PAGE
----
Sandy Hook Shawl
The tragic events at Sandy Hook Elementary in December 2012 affected me deeply. Searching for comfort knitting, I decided to knit a Namanu Shawl in memory. I was startled to see that the pattern called for almost the same number of dolls (27) as there had been victims (26). Sarah Dimond of Plucky Knitter chose colors for the girls, boys, and teachers, plus an additional color for the 27th doll to represent “those who remember.” Knitting the shawl helped me feel better, and I thought about every one of the people lost as I added the dolls to the border.
At the same time I was knitting Sandy Hook, Bobbie was working on the Tawanka Variation (page 150) and mentioned that she’d like a “pointy” edging for her shawl. I went to my trusty Barbara Walker library, and modified the Queen’s edging. I test-knit the edging on Sandy Hook, using color for “those who remember,” and loved the way it enveloped the dolls. The result is a garment that’s very special to me and a testament to the way knitting can help us honor and love others.
Note: There are several versions of the Namanu shawl in the book. None of the patterns in the book are being released or sold separately. Every one of the Namanu shawls is very personal to the knitter who designed it, and I expect people will be making their own versions, not duplicating ours.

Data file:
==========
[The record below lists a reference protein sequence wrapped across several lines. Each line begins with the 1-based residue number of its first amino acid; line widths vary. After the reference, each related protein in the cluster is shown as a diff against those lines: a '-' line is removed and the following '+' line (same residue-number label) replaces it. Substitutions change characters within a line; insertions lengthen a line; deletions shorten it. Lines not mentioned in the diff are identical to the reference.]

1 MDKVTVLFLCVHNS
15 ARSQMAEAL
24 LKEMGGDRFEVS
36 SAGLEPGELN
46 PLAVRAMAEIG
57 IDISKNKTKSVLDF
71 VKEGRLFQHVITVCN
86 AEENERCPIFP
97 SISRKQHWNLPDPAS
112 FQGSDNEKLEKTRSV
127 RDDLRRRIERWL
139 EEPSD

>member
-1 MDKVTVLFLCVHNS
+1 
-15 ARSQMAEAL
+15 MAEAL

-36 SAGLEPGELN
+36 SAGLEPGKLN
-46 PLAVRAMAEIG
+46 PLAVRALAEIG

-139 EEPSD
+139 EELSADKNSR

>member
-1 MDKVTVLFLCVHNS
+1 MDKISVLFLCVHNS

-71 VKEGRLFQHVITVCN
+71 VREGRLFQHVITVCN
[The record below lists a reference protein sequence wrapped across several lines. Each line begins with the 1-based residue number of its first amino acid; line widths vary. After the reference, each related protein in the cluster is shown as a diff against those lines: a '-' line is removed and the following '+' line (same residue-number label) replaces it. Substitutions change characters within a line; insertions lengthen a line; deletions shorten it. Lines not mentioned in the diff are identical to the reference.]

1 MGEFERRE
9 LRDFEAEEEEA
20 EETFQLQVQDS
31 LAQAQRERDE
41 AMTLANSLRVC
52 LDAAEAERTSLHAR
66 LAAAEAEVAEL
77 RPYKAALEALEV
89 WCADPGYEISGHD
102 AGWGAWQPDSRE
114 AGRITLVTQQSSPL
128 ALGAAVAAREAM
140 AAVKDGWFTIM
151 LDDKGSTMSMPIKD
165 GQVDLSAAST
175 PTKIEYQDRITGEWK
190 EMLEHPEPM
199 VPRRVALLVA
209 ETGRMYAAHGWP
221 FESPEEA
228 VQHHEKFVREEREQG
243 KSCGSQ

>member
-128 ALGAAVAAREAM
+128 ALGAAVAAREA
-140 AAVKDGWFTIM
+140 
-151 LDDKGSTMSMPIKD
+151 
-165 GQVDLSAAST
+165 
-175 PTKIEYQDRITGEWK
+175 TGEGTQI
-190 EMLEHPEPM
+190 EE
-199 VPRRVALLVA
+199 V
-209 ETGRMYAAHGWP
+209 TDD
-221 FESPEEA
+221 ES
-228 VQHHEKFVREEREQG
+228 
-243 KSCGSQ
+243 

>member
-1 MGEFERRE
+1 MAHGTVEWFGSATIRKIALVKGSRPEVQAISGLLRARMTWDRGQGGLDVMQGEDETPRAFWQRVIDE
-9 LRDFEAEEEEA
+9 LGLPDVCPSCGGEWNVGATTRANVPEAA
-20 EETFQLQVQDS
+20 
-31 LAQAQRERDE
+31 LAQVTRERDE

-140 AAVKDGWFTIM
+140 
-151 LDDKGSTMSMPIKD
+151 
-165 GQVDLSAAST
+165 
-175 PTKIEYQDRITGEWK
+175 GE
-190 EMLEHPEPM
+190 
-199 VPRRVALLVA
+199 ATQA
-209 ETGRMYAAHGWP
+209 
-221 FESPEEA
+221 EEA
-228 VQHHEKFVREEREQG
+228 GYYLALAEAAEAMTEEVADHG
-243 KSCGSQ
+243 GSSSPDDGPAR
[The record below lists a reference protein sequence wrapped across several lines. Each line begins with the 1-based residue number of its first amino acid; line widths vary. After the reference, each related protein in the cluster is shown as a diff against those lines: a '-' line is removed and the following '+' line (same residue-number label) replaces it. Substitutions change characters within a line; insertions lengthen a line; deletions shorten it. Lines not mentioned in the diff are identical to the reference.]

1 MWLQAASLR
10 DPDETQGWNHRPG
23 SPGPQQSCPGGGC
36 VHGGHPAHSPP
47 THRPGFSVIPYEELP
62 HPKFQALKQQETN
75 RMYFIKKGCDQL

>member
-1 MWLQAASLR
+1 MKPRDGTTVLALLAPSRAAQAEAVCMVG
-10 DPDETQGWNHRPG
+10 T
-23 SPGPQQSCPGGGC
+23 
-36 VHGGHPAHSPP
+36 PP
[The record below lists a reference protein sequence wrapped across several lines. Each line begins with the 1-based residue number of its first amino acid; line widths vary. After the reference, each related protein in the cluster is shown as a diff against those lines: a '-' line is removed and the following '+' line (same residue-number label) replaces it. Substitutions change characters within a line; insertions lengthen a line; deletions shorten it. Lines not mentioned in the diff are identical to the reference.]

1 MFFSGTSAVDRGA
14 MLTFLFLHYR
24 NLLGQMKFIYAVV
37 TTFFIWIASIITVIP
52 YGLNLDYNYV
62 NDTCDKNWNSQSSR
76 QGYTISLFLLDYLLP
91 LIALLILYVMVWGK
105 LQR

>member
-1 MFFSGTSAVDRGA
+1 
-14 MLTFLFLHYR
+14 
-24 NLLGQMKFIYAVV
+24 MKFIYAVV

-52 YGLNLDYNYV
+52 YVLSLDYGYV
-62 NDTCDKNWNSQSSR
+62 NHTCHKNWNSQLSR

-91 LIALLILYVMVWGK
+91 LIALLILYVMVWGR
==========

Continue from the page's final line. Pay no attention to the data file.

The reason I included the pattern in the book, and didn’t hide the origin of my inspiration, is to, firstly, honor the victims of the tragedy and secondly, to show that the motifs can represent anything that has meaning for the knitter. The paper dolls in the Namanu shawl can represent anything - fishermen, children, or gingerbread men, and the number of motifs can be changed as a knitter wishes. Annetarsia allows knitters to express themselves in their knitting, which I think is very empowering.